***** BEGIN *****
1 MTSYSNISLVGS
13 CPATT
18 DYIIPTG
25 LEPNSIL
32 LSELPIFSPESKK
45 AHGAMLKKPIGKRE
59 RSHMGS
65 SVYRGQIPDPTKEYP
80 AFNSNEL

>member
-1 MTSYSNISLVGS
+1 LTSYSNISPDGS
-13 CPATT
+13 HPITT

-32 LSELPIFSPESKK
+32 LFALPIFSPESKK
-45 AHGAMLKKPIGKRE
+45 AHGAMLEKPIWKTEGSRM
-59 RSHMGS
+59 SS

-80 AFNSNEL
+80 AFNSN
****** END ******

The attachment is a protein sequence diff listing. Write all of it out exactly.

1 MTSYSNISLVGS
13 CPATT
18 DYIIPTG
25 LEPNSIL
32 LSELPIFSPESKK
45 AHGAMLKKPIGKRE
59 RSHMGS
65 SVYRGQIPDPTKEYP
80 AFNSNEL

>member
-1 MTSYSNISLVGS
+1 LTSYSNISPDGS
-13 CPATT
+13 HPITT

-32 LSELPIFSPESKK
+32 LFALPIFSPESKK
-45 AHGAMLKKPIGKRE
+45 AHGAMLEKPIWKTEGSRM
-59 RSHMGS
+59 SS

-80 AFNSNEL
+80 AFNSN